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DaleWi said:
Here's a potentially dumb question, but how do you avoid a nasty boilover mess with a flask? I tried the flask, but not only did I get a boilover, but had a bitch of a time getting the DME into the flask through a funnel without it gumming up the funnel. I know it has to be easier than what I did, but I ended up just boiling in a saucepan and transferring to the sanitized flask, making me wonder why I bothered to spend the money and pitch my trusty wine bottle.

I had the same thing happen once. Now I won't use the flask to boil in. Just as a container for my starters once they are made. It was a PITA.
 

FlyGuy

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DaleWi said:
I ended up just boiling in a saucepan and transferring to the sanitized flask, making me wonder why I bothered to spend the money and pitch my trusty wine bottle.
That's what I do. I only use the flask because it works so well on the stir plate. Otherwise, I would probably be using 1 gal jugs.
 

HotbreakHotel

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I use a canning jar and leave the lid a little loose. Then I dip a zip-lock bag in sanitizer, put the jar in the bag and leave a half inch or so unsealed. If the fermenting wort heaves, it goes into the bag. Also, it's another layer of sanitizing protection.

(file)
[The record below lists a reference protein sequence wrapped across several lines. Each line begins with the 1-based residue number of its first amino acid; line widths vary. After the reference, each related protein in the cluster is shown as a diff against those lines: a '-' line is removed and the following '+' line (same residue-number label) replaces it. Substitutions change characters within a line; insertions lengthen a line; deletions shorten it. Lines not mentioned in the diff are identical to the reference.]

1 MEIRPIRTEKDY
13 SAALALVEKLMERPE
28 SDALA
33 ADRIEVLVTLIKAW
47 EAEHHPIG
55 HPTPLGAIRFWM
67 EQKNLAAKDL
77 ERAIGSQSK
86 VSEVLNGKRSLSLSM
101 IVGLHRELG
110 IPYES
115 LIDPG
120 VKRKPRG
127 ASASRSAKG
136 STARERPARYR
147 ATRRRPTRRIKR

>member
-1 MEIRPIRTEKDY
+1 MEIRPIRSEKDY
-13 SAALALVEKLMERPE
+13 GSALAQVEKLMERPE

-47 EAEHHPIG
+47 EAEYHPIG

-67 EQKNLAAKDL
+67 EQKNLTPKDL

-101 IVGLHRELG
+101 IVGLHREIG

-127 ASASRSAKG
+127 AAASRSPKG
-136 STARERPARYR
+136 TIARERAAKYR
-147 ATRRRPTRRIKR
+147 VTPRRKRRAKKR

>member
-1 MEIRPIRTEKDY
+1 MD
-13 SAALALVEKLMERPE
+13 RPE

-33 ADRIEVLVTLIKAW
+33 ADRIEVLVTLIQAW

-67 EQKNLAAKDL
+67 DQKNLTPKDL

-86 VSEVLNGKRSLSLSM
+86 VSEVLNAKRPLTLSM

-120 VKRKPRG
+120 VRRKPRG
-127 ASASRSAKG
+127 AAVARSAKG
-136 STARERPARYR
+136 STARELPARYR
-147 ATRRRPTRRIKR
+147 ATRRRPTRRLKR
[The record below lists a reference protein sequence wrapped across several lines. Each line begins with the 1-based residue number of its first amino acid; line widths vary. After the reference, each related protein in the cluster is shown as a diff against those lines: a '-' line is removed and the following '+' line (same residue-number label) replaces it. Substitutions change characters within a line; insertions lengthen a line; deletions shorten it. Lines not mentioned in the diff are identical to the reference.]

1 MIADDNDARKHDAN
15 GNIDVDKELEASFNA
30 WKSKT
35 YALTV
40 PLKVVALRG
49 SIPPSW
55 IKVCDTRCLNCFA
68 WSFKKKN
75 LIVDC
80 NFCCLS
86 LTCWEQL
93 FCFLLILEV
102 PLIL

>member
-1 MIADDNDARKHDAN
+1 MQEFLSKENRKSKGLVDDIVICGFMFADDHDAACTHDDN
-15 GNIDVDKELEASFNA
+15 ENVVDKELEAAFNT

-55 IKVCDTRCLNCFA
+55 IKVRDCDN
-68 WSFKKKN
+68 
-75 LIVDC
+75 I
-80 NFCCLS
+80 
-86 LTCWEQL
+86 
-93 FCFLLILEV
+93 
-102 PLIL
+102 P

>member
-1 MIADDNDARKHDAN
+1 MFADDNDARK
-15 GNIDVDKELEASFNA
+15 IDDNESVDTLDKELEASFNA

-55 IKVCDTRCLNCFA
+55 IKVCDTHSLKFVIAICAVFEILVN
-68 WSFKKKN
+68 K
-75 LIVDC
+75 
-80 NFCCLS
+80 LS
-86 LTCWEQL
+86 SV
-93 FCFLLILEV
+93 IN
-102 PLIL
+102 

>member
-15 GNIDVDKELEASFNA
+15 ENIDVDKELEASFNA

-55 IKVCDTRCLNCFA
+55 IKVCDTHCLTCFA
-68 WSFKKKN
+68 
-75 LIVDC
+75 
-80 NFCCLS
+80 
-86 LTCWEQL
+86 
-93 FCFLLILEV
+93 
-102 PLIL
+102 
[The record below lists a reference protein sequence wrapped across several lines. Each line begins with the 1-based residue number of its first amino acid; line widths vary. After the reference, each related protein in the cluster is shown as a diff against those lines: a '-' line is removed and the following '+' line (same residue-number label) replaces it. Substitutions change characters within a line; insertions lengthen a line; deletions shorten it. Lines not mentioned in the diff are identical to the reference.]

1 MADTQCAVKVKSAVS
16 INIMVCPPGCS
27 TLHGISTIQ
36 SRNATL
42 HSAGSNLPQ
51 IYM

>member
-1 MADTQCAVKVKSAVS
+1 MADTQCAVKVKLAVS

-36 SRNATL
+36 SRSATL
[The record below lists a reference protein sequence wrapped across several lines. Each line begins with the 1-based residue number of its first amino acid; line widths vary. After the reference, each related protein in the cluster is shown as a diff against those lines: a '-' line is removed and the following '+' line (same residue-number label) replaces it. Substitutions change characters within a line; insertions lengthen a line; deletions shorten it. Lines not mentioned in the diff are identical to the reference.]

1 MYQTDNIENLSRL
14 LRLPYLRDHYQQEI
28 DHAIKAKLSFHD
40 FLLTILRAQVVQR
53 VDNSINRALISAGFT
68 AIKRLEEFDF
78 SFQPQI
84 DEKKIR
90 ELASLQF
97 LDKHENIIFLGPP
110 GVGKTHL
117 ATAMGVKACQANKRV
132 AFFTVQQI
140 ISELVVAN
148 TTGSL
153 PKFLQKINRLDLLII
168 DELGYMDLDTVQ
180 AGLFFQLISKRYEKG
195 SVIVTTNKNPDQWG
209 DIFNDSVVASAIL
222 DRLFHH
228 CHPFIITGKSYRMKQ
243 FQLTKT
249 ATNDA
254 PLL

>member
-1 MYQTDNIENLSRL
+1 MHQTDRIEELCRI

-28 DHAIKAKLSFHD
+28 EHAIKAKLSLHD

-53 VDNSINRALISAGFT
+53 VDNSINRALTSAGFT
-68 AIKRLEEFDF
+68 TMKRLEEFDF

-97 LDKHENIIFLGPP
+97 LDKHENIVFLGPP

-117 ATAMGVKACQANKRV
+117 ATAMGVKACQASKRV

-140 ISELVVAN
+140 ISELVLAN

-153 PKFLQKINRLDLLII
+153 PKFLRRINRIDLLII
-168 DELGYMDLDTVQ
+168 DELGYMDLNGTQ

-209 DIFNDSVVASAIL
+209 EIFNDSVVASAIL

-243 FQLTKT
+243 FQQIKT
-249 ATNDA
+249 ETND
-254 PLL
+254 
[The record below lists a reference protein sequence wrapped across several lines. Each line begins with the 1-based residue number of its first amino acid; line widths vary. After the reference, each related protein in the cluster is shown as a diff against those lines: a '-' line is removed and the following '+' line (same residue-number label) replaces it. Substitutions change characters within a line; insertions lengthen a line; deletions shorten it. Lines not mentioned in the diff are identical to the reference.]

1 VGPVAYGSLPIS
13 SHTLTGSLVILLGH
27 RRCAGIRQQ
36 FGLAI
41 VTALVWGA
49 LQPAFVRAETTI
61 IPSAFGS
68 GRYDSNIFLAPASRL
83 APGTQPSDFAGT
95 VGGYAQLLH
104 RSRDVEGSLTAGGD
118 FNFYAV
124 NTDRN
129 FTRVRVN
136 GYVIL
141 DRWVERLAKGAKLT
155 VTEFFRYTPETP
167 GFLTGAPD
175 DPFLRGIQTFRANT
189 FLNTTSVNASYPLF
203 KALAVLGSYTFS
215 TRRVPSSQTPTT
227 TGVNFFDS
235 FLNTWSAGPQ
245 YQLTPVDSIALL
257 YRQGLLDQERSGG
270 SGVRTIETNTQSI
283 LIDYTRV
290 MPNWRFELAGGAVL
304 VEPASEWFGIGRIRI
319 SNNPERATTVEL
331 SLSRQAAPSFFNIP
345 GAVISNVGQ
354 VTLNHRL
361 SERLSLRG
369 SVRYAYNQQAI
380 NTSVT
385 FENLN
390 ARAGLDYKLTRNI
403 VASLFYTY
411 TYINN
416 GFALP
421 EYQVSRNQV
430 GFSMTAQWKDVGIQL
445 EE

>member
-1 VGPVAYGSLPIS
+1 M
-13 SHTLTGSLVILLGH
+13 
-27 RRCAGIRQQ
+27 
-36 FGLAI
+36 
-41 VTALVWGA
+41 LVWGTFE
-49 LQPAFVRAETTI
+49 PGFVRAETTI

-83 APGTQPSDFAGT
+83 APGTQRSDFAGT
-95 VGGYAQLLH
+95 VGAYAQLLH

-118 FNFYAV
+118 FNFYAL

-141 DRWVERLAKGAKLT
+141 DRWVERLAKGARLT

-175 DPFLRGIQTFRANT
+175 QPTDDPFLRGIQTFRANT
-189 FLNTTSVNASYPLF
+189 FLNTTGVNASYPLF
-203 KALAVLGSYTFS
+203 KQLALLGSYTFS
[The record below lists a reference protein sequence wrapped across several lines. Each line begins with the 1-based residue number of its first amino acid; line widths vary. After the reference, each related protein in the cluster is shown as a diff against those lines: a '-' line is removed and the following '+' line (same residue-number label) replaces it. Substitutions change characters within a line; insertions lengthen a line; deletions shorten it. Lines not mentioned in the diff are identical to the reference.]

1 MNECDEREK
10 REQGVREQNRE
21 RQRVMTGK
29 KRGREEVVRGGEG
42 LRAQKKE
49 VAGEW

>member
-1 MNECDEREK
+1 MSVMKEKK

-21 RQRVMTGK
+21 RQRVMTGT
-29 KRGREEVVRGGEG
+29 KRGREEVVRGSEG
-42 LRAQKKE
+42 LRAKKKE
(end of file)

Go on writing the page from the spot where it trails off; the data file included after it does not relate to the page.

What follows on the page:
barnes

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DaleWi said:
How do you avoid a nasty boilover mess with a flask? I tried the flask, but not only did I get a boilover, but had a bitch of a time getting the DME into the flask through a funnel without it gumming up the funnel.
Same issue for me. Keep the heat on medium, it seemed to work better that way.
 

scottaustin

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hollowdp said:
I'm surprised no one has mentioned the erlenmeyer flasks yet. The real advantage here is that you can set it right on the burner to boil your wort before you pitch the yeast and it's got a flat bottom for maximum surface area.

Can you do this on an electric stove, everyone seems to use gas
 

FlyGuy

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scottaustin said:
Can you do this on an electric stove, everyone seems to use gas
I do, but I am careful to not crank it up too hot. Although usually I just boil part of the starter wort, or plain water, mostly to sanitize the flask. The rest I boil in a saucepan.
 

Brett0424

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The initial response to this post was perfect. Hollow he specifically said he didn't want to buy a flask. And to the question as to how to avoid the DME mess: Lots of people just have premixed wort for this purpose...mix it in something else and pour into the flask as needed...you're going to boil it anyways.
 

fullstop22

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2 qt. wide mouth cannig jar drill hole in lid, grommet, air lock close with canning ring.